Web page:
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Sustainability this year's theme for World Food Day
World Food Day is Oct. 16. Something to think about as we harvest our gardens.
This is a day that was first dedicated in 1945 by the United Nation's Food and Agriculture Organization to raise awareness of hunger and poverty throughout the world. Every year a different theme is chosen to promote a common focus towards an area requiring attention.
The theme for 2013 is: Sustainable Food Systems for Food Security and Nutrition.
Other themes from the past have highlighted small farmers, rural youth, trees for life, water for life, food for all, the right to food, united against hunger, biodiversity for food security. You get the idea.
It is all about food, food for all, food issues ... and it is worldwide. Good we think about it with a global population of over seven billion and still counting.
That is a lot of mouths to feed. And so many are not being fed adequately. Can it even be done?
First off, does everyone understand what a sustainable food system really is?
It refers to a food system that will continue to be diverse and productive over a long period of time. Decades ... even centuries with care.
But that will only happen if we protect our food security. And who better to do that than each and every one of us.
I mean that.
We have to embrace the issues surrounding our food supply between where and how it is grown and how it winds up on everyone's plates.
I do not think we can hope to have sustainable food systems in every single country without factoring in the security of food at its highest nutritional level.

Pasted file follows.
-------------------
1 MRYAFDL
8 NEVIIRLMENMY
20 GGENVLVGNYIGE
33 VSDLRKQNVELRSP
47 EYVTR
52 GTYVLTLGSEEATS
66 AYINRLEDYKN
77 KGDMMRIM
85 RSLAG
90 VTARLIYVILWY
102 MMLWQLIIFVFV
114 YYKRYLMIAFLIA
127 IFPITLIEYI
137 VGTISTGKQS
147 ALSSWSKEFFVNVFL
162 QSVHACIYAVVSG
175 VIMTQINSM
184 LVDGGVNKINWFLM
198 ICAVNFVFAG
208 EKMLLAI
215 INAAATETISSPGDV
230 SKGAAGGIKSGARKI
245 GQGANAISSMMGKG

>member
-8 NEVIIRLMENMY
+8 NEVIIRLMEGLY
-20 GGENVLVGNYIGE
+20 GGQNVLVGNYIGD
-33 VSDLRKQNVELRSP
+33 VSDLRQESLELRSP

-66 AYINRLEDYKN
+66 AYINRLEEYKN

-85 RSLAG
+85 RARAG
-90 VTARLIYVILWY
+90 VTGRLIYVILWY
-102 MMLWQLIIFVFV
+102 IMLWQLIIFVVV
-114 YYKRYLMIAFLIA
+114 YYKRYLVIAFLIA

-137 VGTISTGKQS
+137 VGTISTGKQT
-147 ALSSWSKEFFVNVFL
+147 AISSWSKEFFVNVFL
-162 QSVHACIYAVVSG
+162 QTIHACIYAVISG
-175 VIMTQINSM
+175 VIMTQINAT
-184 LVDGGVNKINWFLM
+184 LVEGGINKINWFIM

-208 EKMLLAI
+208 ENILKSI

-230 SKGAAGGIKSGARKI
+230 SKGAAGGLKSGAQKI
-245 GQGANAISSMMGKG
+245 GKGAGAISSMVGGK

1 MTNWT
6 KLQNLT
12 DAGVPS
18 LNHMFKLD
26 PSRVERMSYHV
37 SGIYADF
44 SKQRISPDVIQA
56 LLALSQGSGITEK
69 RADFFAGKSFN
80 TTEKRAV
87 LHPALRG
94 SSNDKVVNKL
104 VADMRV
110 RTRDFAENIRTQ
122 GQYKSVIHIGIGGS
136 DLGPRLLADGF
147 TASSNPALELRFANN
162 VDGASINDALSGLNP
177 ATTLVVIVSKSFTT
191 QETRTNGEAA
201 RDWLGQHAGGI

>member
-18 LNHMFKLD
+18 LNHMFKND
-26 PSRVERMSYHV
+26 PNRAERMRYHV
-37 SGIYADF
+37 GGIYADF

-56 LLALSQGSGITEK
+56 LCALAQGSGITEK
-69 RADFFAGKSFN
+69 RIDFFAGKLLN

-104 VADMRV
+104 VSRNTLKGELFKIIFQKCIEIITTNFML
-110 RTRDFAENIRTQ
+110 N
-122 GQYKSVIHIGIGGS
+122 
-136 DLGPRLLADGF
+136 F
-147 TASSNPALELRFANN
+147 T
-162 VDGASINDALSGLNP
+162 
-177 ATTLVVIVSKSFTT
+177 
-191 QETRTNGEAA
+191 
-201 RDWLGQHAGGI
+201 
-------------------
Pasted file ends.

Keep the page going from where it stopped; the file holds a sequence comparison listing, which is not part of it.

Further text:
One thing I do know. There are many movements afoot that are making inroads in addressing these very issues globally.
The Slow Food movement, the organic certification program, Seedy Saturdays (and Sundays), seed banks, local farmer's markets, community gardens, and more.
There are also groups lobbying governments to step up and help in such things as supporting small farmers and protecting food consumers through proper labelling. Admittedly, not many battles are being won in that department but losses are proving not to be total defeat.
If at first you do not succeed, try again. Especially if it involves something as important as food. We all need it.
Here in North America we are so lucky to have bountiful harvests. Is there anything you can do to make a difference in those countries less fortunate?
Please think about it on Oct. 16.
• • •
On a lighter note, John and I would like to introduce our new garden greeter, Sadie.
Judging by the fact her tail only stops wagging when she is sleeping, we think she will be the perfect greeter.
But first off, Sadie needs to learn proper garden etiquette. Like staying out of the garden beds, no pruning the shrubs, no dividing the plants, no eating chestnuts.
The biggest challenge is all the things that go into her mouth. Have to watch her like a hawk because there are a surprising number of plants that are poisonous to pets.
I already mentioned the chestnuts. They are starting to fall off the tree now and while they are more harmful to humans, cattle and goats I do not want to take a chance with our puppy.
Certainly hostas are toxic with the saponins contained in the plant. And I have a lot of them in my shady front garden. Chewing these leaves will not kill Sadie but they will cause vomiting and give her diarrhea.
But more on poisonous plants another column. This one is all about cute. Don't you think?
Leslie Cox co-owns Growing Concern Cottage Garden in Black Creek. Her website is at www.duchessofdirt.ca and her column appears every second Thursday in the Record.